Control of molecular chirality (handedness) is critically important in the field of pharmaceuticals production. It is also one of the most challenging forms of chemical synthesis because the two enantiomers of a chiral pharmaceutical have identical properties in achiral environments.  Surfaces with chiral structures at the atomic level are often used as chiral environments for production of enantiomerically pure chiral products.  Most often, the chirality of such surfaces derives from adsorbed monolayers of chiral organic molecules.  I discovered the existence of intrinsically chiral metal surfaces and my group has pioneered the study and understanding of their enantiospecific chemistry. [1] Chiral surfaces are the high Miller index planes of crystalline metals with no bulk mirror planes perpendicular to the exposed surfaces.  These have been shown to exhibit extremely high enantiospecificities in various surface reactions. [2] One of the interesting challenges that now faces the ultimate exploitation of chiral metal surfaces is the need for their production by scalable, cost effective means.  A number of possible methods for manufacturing chiral metal surfaces in large surface area formats have been discussed recently. [3]  This proposal requests funds to demonstrate a new approach that is based on the use of Rolling Assisted Biaxially Textured Substrates (RABiTS) which have been developed as substrates for growth of high Tc superconductors.[4,5]  In essence, RABiTS are rolled metal foils that are giant single crystals.  The work proposed will serve as the proof of concept demonstration that the surfaces of RABiTS can be nanotextured to yield naturally chiral surface orientations in large area formats.  These will be shown to have enantiospecific interactions with chiral adsorbates.  This proof-of-concept demonstration will serve as the basis for federal funding to establish a new research direction.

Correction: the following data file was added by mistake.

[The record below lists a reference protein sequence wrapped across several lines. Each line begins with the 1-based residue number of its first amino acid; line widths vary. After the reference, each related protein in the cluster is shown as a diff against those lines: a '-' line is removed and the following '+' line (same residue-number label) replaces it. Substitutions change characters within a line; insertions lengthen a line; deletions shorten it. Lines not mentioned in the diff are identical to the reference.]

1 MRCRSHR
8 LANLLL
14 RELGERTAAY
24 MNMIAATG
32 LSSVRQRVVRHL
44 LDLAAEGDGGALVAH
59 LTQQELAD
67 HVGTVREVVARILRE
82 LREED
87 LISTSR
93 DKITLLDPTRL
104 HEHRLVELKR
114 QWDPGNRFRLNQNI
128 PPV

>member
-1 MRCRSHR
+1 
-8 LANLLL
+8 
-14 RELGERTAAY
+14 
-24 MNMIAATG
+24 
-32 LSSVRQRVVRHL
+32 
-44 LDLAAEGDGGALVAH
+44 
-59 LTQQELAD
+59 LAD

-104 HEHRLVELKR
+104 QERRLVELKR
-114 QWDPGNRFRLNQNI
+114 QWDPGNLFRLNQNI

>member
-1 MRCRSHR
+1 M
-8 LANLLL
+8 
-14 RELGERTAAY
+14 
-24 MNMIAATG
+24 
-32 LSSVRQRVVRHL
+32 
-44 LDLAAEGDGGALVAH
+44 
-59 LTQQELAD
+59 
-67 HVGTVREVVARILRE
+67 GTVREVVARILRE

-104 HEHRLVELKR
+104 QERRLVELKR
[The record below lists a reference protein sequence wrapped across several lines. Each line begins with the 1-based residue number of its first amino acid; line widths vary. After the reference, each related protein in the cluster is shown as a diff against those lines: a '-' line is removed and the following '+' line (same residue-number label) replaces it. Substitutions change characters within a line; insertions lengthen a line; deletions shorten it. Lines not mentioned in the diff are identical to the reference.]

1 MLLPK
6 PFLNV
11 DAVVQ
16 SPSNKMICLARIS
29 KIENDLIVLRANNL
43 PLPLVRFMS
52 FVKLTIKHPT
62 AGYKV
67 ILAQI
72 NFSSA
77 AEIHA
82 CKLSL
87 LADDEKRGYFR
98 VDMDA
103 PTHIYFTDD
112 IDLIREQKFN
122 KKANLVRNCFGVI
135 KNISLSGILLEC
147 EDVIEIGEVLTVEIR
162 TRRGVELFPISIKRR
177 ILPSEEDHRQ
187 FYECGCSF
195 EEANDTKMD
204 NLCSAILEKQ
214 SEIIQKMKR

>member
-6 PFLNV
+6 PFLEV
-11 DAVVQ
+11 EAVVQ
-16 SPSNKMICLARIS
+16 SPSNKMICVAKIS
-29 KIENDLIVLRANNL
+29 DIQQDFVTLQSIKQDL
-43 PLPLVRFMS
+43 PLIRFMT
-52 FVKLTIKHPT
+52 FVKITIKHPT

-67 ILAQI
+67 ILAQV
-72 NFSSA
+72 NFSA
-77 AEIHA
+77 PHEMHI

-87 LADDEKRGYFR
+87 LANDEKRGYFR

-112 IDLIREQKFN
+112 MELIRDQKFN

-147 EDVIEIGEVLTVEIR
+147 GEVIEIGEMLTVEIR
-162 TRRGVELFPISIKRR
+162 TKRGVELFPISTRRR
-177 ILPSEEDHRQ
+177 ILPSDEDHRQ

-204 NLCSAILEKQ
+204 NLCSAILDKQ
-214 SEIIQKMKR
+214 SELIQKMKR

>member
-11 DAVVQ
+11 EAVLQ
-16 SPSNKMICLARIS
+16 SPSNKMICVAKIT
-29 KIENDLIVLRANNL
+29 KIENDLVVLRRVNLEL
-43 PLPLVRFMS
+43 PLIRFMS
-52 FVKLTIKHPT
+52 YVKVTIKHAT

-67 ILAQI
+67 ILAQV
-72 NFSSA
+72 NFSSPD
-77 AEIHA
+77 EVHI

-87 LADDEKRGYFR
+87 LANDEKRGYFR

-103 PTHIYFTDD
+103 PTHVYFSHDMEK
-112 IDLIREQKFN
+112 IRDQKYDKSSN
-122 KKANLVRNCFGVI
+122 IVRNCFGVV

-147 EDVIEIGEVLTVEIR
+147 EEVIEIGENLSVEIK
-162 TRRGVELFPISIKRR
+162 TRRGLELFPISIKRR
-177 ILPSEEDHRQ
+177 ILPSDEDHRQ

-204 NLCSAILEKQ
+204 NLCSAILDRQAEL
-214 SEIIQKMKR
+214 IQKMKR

Soy protein based wound dressings-evaluation for cell biodegradation and delivery of therapeutics
PI:  Phil Campbell
University:  Carnegie Mellon University